A bill in the Michigan Senate would exempt new utility distribution lines and storage equipment from property taxes.
Groups in opposition of the bill say it could hurt local municipalities.
A bill analysis says as utility infrastructure is updated, more of it would become property tax exempt - leading to reductions in state and municipal revenue over time.
Chris Hackbarth is with the Michigan Municipal League. He said the bill would reduce basic services.
“If you try and take that money out of local governments you will impact the ability to keep your bridges safe, to fill potholes, to ensure that you don’t have sewer or water main breaks.’
Republican State Senator John Proos is a bill sponsor. He said it wouldn’t take money from municipal budgets - rather it would ensure that future utility investments don’t impact ratepayers.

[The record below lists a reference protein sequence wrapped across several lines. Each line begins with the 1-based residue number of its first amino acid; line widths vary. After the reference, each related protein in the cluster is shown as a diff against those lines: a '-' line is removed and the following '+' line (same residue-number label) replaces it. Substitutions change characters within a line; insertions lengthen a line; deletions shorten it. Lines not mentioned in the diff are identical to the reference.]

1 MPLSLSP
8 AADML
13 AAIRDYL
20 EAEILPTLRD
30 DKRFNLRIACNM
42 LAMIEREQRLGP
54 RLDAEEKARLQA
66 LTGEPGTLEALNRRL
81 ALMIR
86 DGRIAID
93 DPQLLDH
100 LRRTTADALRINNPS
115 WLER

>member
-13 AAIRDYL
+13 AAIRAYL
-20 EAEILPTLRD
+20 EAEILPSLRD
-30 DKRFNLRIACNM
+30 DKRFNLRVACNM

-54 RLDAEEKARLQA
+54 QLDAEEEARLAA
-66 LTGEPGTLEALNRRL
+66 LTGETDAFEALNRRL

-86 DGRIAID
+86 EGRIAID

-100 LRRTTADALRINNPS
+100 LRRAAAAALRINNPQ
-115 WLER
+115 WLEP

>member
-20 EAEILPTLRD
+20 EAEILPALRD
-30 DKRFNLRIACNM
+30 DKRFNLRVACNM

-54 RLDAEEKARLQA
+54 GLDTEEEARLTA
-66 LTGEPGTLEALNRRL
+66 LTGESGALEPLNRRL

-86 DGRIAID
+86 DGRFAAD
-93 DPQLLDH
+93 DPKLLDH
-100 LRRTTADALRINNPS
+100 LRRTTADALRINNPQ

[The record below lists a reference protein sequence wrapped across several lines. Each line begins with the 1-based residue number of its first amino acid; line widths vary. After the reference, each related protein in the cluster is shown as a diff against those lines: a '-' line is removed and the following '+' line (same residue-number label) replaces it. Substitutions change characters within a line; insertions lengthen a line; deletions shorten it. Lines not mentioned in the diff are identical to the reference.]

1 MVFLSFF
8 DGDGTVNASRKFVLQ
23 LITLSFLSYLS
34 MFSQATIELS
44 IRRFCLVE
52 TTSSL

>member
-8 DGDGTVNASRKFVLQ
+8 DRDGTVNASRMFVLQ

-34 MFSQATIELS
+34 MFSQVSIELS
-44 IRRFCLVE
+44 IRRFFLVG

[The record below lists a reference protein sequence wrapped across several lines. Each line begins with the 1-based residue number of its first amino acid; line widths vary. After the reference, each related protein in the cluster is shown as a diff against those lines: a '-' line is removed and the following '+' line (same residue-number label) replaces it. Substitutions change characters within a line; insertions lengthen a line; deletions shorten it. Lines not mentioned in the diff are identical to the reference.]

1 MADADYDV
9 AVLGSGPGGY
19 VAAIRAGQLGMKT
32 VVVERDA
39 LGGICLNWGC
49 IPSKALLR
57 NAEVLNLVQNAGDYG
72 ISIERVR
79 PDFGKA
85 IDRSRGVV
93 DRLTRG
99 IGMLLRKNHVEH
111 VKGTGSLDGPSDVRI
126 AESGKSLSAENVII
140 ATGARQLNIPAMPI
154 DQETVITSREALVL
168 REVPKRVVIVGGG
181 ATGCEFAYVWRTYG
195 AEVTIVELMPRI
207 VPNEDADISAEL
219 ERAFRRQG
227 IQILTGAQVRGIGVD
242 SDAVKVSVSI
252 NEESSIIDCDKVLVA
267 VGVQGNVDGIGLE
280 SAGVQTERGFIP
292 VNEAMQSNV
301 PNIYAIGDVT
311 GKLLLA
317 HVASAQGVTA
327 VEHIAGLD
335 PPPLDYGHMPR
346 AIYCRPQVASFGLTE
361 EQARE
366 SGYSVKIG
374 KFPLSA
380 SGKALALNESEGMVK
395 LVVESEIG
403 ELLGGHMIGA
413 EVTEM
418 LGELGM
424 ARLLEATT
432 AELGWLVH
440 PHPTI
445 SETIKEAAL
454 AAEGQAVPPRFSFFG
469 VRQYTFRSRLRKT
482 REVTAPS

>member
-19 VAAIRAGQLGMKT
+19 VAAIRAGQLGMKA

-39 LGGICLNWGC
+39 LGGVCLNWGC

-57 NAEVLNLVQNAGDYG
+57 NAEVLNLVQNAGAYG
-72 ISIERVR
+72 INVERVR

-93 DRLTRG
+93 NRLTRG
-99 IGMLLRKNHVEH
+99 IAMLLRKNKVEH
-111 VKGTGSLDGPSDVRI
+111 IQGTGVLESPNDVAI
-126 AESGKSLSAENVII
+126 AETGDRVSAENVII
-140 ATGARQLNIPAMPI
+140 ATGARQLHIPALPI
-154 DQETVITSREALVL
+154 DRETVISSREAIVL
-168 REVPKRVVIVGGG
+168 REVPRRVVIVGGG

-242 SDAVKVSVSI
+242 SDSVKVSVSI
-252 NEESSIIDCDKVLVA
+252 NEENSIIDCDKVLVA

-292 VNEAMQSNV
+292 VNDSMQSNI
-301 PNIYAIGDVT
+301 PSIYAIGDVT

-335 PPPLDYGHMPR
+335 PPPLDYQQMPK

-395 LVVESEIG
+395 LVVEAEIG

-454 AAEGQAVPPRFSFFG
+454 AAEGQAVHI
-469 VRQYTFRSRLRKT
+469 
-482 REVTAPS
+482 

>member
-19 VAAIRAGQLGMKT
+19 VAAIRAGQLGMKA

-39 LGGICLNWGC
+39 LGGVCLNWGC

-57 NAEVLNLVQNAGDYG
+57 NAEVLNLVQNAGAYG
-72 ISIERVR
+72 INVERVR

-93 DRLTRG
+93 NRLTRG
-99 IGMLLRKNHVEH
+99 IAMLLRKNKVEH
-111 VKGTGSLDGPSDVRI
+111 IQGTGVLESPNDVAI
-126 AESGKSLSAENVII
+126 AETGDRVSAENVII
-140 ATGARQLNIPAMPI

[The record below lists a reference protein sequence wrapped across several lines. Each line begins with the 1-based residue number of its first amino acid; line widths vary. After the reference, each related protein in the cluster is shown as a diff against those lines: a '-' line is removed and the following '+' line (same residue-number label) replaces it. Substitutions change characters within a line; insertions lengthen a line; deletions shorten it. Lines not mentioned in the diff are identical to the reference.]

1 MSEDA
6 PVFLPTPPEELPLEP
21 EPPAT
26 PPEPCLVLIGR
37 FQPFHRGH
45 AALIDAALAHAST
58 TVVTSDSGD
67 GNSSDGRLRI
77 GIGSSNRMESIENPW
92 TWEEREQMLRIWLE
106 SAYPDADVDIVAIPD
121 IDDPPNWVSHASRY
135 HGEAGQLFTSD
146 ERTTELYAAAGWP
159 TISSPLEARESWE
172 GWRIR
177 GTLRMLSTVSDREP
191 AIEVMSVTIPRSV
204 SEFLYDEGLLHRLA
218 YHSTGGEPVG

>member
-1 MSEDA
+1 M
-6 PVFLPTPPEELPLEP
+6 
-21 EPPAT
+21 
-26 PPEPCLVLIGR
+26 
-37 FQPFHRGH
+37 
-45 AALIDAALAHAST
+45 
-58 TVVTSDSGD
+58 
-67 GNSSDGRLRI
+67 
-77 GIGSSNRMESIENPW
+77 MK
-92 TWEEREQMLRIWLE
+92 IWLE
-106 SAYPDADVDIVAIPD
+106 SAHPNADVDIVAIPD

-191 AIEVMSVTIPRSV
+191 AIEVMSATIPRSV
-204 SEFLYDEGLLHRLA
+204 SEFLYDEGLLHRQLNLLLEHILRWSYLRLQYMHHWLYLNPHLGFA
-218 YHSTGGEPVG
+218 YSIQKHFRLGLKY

“The property taxes aren’t paid by the energy companies themselves the property taxes are paid by us the ratepayers in a rate-setting manner. So that’s why I don’t want to see our rates go up as these energy companies continue to increase our reliability in better distribution systems.”
Proos said he wants a discussion about who should foot the bill for utility investment.
“So let’s be clear about what we’re doing. We’re asking our ratepayers to pay increased costs for reliability and then allow our tax structure to pay municipalities for that right to increase reliability for each and every one of us.”
Proos said those costs can’t be put on utilities because it would “destabilize reliability.”
Hackbarth said local governments still haven’t recovered from the recession and this takes away critical funding.
“Depending on the community you’re talking about this utility could make up 50% of the tax base for a local community. So if you wipe out or create a glide path to phase out 50% of their tax base how do you keep your police officers?”
Hackbarth said roughly 75% of local government funding comes from state shared revenue and property taxes - and this bill would hurt a major source of local revenue.